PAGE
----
Date: 27 July 2002
Originally published in: The Guardian (UK)
Written by: Kim Wilde
Kim Wilde answers your gardening questions.
I would like to create a mixed border of fairly high shrubs/perennials (I’m not keen on low-lying plants). How and when should I begin?
Make the best start by removing all weeds and digging in plenty of organic matter, to improve soil structure. If you do this in the autumn, you could leave it over winter to settle, ready for the fun part next spring. When planting, the first consideration are structural shrubs, which should take up no more than half the planting space – try choisya and elaeagnus, which are sweetly scented as well as evergreen. Deciduous shrubs, such as Euonymus alatus ‘Compactus’, are useful for autumn colour. And don’t forget grasses, such as Deschampsia cespitosa and the superb Stipa gigantea, which add movement.
I have an Equisetum ‘Bandit’ that I would like to plant in a mixed border. Is this suitable or is it too invasive?
Equisetum can be as invasive as Japanese knotweed, and thrives in shallow water, wet meadows and marshy areas. I have mine safely tucked up in an old tub, where it contrasts perfectly with the foliage of hosta and ferns. Bewitched as you may be, I suggest you don’t place it in a border and enjoy it contained. Try grasses (say, Miscanthus sinensis ‘Zebrinus’) or bamboos, such as Phyllostachys nigra, instead.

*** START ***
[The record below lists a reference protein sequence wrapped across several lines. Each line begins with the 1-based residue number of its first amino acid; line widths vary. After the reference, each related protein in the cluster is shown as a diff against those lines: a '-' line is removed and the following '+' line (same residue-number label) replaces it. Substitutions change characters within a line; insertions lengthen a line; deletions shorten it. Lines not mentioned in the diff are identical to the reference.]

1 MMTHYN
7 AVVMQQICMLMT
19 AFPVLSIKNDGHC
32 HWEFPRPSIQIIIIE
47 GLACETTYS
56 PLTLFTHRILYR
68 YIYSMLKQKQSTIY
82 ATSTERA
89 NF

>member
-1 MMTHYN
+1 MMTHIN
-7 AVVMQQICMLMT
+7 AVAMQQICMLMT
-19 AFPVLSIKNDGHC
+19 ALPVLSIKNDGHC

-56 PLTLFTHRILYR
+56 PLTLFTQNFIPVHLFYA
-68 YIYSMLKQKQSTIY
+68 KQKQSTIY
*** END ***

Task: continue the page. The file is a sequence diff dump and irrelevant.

What is the best way to store lily bulbs in winter? I usually keep them in pots where they have flowered.
Lily bulbs are hardy, but it’s a good idea to give them winter cover in the shed or garage with a fresh mulch of leaf mould; this should prevent the bulbs from becoming waterlogged, which will quickly lead to rot. In frost-prone gardens, a few conifer branches can be placed over lilies in the border. Any problems you have are likely to stem from bad drainage, which is the most important factor when growing bulbs. Use John Innes No 3 soil-based compost, which should have grit added using two parts John Innes to one part grit. Lilies are usually trouble free, but if you see the bright-red lily beetle and their long orange grubs, you should pick them off the leaves immediately.